Cryptic Code Commanders Rejoice with Windows PowerShell

Graphical User Interfaces a.k.a. GUIs (gooeys) are familiar to most business computer users. Modern day operating systems present users with a graphical representation of items that can be browsed, usually with drop down menus and context menus for accessing advanced options.

More accomplished users rely on the sophisticated functionality of a Command Line Interface (CLI) to accomplish demanding tasks.

A Command Line Interface (CLI), such as the ubiquitous DOS command prompt or Windows PowerShell, use a different approach to expose functionality, because it does not expose menus or graphical hints to assist the user. Users have to master command names and syntax to implement this method of computer administration and configuration. Power Users may type complex commands that are equivalent to the features in a GUI environment.

Terse command names were generally chosen by Operating System developers over clear ones. Beginner command line users are presented with confusing gibberish in error messages if the command is not perfectly constructed. Can you say DIR, RD, MD and CLS? These TLAs (three letter acronyms) are the command line equivalent of using Windows File Manager to create and manage folders and files.

Windows PowerShell was designed to take advantage of a Power User’s previous experience with CLIs. The character of PowerShell is that of a command line Object Oriented scripting language and is very particular about why and how you structure your commands.

PowerShell Syntax Basics

The PowerShell command line environment processes “Commandlets” or micro programs on the operating system. You may find that specific commandlets must be loaded into the PowerShell environment before they can be accessed. Commandlets consist of a Verb-Noun pair separated with a hyphen (no spaces please). A basic command might look like this: Get-SomethingOrOther. The verb Get instructs PowerShell to retrieve the element specified by the noun after the hyphen. The resulting object can be loaded into a pipeline with the pipe character to support additional operations. The following script is a good example of using PowerShell to manage SharePoint installations. The script enumerates all the Sites and Site Collections on a SharePoint WebApp and returns the Title, the Template that was used to create the site and the Last Modified Date. The results are then output to a .CSV file on the desktop. You can quickly determine from this exercise which sites are old and/or rarely accessed and maybe free up some space on your content databases.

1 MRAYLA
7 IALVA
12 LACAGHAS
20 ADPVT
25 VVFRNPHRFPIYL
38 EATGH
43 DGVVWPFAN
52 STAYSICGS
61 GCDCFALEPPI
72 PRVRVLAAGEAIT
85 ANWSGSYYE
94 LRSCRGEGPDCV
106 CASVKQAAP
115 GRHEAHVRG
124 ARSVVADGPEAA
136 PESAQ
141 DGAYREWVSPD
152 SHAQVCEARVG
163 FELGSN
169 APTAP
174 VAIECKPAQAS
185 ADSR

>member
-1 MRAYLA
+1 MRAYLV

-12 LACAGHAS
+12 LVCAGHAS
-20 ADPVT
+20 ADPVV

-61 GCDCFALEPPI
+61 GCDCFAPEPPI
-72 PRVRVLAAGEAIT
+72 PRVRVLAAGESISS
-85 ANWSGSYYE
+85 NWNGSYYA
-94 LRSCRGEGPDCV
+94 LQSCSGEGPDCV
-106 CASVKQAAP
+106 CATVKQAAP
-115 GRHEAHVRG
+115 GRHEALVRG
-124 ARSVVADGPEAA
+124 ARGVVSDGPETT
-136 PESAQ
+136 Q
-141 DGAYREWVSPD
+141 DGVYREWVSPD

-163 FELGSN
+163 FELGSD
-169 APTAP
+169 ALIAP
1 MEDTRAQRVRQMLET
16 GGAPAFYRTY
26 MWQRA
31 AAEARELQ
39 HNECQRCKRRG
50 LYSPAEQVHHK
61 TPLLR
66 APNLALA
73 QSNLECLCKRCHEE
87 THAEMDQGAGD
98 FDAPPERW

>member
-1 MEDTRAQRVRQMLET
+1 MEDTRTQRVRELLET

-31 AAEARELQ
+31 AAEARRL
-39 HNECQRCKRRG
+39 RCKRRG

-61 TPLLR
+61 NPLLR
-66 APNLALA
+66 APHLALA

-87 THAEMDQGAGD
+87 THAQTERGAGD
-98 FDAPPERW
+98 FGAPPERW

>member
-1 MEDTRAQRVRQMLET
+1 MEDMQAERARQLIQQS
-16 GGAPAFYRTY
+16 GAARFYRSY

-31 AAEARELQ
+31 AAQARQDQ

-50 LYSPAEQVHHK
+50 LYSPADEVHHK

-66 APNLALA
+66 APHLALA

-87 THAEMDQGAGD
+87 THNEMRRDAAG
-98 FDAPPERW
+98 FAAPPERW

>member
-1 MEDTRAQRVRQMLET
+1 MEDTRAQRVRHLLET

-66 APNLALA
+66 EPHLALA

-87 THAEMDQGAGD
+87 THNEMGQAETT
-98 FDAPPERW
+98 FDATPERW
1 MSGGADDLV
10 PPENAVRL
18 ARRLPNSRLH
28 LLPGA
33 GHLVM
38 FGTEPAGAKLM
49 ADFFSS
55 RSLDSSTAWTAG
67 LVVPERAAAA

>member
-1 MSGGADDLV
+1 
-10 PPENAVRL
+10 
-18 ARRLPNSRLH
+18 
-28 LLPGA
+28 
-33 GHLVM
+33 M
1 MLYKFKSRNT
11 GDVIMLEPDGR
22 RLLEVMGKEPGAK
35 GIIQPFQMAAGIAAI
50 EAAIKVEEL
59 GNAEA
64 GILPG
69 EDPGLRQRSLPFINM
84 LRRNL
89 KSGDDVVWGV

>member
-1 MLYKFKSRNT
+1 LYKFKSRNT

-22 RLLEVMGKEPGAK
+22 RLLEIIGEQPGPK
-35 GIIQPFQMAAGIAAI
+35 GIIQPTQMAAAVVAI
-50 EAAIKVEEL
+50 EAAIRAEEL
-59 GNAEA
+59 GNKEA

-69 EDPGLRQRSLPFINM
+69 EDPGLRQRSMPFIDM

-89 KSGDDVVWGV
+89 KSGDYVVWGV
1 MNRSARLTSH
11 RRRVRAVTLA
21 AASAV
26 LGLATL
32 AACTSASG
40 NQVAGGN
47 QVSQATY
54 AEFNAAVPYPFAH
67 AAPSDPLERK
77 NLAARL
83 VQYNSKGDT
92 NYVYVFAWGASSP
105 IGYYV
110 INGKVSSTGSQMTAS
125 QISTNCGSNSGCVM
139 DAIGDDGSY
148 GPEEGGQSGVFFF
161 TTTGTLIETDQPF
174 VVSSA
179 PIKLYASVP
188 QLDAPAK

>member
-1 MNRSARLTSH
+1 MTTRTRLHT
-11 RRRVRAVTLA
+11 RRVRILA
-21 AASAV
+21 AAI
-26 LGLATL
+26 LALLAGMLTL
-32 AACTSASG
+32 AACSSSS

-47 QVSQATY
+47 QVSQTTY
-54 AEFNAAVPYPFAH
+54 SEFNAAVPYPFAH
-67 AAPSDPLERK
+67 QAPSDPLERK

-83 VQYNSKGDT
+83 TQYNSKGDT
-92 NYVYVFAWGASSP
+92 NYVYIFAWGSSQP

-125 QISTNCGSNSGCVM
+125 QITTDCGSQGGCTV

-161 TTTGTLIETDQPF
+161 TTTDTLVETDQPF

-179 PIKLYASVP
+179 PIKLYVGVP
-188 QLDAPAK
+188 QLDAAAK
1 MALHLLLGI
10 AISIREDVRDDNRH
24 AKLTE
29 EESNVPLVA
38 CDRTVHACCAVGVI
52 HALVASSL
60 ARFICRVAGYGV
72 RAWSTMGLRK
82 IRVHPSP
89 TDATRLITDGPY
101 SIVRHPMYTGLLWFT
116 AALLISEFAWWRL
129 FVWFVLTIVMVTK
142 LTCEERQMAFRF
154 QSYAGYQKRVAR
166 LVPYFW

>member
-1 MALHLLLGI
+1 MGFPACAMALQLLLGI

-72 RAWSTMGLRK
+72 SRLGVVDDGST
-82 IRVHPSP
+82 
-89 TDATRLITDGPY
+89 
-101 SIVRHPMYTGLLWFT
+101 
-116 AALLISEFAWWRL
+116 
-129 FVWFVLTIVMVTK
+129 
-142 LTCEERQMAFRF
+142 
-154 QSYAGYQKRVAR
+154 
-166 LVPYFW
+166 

• 1 # Farm Enumerator PS1 Script
  • 2 set-executionpolicy remotesigned
  • 3 Add-PSSnapin Microsoft.SharePoint.Powershell
  • 4 Get-SPWebApplication “http://serverName” |
  • 5 Get-SPSite -Limit ALL |
  • 6 Get-SPWeb -Limit ALL |
  • 7 Select URL ,Title, WebTemplate,LastItemModifiedDate |
  • 8 Sort LastItemModifiedDate |
  • 9 Export-CSV desktop\farmEnumerated 


  • 1 The # is the PowerShell operator for commenting
  • 2 The equivalent of running PowerShell as an administrator
  • 3 Install the SharePoint commandlets for PowerShell
  • 4 Get a context to the IIS root site and put it into a pipeline
  • 5 Return all Site Collections and update the pipeline
  • 6 Return all child Web Sites and update the pipeline
  • 7 Determine what columns to return to the script and update the pipeline
  • 8 Sort the results by Last Item Modified Date and update the pipeline
  • 9 Return the results of the query as a Comma Separated Values file on the desktop